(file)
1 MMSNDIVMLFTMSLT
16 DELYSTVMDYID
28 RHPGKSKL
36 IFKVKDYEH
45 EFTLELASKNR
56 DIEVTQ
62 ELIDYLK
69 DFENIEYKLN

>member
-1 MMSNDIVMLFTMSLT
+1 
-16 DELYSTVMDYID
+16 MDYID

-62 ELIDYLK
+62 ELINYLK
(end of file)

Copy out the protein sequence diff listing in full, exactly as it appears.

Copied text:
1 MMSNDIVMLFTMSLT
16 DELYSTVMDYID
28 RHPGKSKL
36 IFKVKDYEH
45 EFTLELASKNR
56 DIEVTQ
62 ELIDYLK
69 DFENIEYKLN

>member
-1 MMSNDIVMLFTMSLT
+1 
-16 DELYSTVMDYID
+16 MDYID

-62 ELIDYLK
+62 ELINYLK